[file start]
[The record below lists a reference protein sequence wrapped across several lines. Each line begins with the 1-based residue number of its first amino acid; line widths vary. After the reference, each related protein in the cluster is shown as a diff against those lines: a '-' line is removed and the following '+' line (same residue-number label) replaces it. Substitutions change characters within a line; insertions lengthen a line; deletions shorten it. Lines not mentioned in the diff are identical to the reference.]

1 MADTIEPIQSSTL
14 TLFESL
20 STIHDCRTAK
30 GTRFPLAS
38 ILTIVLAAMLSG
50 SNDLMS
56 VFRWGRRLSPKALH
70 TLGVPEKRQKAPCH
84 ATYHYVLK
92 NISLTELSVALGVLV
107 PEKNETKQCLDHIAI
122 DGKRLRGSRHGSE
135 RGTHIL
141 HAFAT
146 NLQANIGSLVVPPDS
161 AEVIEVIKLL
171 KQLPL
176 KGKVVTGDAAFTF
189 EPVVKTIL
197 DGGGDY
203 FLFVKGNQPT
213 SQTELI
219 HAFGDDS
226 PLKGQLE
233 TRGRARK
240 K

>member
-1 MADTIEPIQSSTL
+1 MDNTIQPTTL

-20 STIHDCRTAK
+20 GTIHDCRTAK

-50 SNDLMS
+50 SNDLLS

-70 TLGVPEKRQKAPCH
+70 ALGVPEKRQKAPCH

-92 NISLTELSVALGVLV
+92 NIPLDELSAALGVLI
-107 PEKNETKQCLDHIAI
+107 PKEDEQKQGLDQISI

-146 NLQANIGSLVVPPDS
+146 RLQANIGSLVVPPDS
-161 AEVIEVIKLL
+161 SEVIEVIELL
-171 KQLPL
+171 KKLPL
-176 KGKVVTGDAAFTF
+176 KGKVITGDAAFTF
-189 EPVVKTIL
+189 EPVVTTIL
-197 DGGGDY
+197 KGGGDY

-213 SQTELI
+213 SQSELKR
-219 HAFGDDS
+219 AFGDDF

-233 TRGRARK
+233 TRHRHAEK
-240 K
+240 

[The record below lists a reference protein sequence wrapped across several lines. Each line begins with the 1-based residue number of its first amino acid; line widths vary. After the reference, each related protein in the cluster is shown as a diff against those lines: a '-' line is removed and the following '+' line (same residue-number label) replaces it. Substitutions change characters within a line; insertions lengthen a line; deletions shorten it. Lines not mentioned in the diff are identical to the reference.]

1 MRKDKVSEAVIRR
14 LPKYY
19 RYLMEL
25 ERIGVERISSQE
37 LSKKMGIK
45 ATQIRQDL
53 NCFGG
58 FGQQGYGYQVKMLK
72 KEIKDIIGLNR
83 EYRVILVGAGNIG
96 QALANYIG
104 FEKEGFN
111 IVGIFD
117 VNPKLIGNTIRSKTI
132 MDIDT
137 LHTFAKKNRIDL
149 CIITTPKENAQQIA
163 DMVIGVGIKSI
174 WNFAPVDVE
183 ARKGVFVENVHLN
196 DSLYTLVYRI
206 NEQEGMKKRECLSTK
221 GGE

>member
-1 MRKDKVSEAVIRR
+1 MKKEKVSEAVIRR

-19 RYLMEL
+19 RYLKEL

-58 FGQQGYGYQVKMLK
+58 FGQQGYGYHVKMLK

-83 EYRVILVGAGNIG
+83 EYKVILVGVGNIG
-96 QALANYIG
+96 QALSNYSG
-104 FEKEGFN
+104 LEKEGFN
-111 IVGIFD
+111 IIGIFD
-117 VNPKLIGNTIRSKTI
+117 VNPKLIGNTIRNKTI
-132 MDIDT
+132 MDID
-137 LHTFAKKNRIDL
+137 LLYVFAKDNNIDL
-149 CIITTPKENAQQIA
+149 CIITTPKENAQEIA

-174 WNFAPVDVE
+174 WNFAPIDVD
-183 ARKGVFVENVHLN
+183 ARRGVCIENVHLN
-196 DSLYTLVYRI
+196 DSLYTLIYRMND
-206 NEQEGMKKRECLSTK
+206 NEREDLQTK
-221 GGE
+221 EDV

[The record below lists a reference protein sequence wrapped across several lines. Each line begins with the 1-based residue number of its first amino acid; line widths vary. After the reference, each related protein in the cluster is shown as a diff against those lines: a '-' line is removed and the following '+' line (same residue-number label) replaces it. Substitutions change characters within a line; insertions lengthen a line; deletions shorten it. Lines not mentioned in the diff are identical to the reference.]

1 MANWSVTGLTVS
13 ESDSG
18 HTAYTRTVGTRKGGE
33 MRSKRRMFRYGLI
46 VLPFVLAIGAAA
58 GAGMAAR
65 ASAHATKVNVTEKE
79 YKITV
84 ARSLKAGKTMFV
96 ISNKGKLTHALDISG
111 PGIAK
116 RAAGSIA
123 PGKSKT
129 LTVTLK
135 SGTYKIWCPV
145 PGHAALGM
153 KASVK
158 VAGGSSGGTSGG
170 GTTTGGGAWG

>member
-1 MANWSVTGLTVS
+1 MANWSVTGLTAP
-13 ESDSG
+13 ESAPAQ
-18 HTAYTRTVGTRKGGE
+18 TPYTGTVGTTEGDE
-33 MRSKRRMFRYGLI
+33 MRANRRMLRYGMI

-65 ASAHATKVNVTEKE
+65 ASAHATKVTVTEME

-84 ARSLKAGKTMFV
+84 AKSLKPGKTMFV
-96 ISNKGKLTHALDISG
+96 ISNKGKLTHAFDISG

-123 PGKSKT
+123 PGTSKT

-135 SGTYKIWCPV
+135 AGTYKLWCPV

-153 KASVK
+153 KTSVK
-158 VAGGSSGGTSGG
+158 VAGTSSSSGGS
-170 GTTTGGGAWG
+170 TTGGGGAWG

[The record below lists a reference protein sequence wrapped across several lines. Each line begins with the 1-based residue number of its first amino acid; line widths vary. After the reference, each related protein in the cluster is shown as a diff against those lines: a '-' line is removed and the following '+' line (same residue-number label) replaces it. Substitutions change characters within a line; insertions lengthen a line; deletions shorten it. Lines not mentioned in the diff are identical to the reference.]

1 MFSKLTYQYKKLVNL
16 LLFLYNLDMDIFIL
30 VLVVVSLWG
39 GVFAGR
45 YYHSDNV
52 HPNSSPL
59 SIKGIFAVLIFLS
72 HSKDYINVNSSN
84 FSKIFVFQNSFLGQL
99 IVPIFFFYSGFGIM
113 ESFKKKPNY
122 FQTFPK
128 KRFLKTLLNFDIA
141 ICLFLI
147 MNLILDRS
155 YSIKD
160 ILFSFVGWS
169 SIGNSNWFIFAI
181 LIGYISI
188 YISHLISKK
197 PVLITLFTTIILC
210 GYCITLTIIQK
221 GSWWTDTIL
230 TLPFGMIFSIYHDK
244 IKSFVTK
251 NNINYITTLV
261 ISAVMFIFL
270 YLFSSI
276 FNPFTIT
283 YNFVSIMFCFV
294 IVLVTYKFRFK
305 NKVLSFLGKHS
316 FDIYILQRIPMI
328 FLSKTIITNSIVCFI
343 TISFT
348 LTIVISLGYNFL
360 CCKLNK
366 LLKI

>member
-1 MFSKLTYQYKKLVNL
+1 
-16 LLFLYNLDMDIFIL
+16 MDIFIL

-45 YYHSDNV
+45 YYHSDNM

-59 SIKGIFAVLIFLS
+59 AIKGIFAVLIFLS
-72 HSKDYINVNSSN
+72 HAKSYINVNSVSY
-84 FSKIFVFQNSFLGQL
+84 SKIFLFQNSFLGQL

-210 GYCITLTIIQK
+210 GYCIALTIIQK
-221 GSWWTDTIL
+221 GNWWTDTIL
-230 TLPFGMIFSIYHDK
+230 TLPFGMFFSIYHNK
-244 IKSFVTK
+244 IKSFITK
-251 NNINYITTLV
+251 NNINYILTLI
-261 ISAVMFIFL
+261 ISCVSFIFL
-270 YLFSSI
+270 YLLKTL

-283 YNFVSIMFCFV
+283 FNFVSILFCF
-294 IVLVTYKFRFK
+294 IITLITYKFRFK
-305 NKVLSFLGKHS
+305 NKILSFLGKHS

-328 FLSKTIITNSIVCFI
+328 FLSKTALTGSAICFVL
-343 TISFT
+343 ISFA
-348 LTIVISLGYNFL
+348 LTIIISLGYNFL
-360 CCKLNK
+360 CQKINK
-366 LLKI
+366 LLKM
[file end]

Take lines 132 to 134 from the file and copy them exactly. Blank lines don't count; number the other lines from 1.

129 LTVTLK
135 SGTYKIWCPV
145 PGHAALGM